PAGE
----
"Rather…we commend ourselves in every way…through glory, bad report and good report, yet regarded as impostors."  (2 Cor. 6:3, 4 and 6.)

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Justin Martyr and Paul

One should remember Justin Martyr of Syria and then Rome, who lived 100-165 AD, was a great Christian evangelist, and explained that many professed Christ but yet blasphemed God. As one scholar introduces this quote, we read:

Justin brands Marcion and the Gnostics as heretics, [but] it is not because they deny Christ: they do not. They... confess the crucified Jesus as their Lord and Christ, [and yet they...] blaspheme the Creator of the Universe, ... the God of Abraham and Isaac and Jacob. The very identification mark of heresy is thus the blasphemia creatoris.... (Oskar Skarsaune, “Heresy and the Pastoral Epistles,” Themelios 20.1 (October 1994): 9-14 at 10-11.)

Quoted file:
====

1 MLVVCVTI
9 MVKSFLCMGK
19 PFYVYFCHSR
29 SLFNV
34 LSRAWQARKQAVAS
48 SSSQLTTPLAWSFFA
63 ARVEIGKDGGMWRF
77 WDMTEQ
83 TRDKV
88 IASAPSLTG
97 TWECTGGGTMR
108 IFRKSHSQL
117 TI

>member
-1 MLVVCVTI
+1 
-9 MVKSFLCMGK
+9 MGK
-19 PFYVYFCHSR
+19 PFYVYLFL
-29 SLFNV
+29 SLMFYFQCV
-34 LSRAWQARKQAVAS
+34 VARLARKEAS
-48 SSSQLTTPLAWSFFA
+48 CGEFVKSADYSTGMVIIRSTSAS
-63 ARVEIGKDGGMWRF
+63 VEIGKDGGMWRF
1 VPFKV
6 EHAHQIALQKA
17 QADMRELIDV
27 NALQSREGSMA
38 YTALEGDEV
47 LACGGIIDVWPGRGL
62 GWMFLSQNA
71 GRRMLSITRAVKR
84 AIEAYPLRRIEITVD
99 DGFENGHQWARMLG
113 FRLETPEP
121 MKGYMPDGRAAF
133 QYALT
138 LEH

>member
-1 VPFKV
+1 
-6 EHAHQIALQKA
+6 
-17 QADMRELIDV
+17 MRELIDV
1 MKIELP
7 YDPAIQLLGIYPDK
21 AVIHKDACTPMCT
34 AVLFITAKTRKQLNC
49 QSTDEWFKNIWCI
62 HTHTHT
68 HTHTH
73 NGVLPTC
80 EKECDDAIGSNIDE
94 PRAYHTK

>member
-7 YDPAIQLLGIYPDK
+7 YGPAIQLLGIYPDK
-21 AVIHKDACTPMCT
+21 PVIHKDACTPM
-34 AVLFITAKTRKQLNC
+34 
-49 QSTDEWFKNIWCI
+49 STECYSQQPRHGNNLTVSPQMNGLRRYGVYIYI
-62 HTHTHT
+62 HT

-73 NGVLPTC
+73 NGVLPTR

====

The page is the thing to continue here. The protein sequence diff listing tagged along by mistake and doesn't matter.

Should we perhaps not be surprised that Justin Martyr is also regarded by some scholars as clearly having rejected Paul as on par with Jesus' words? (See our link.) Thus when Justin wrote about blasphemy by those who claimed to be Christians, Justin may very well have been thinking of Paul, just as we must ask ourselves if we truly love God.

Study Notes

"Justin Martyr was born about the year A. D. 100, and was a native of Neapolis in Syria. (Apology, sec. I.) At the beginning of the reign of Antoninus Pius he fixed his abode in Rome, and afterwards wrote numerous works, principally devoted to the defence of Christians. (Cave's Life of Martyr, vol. 2, chap. 6.)" George Reber, The Christ of Paul (1876), ch. 8.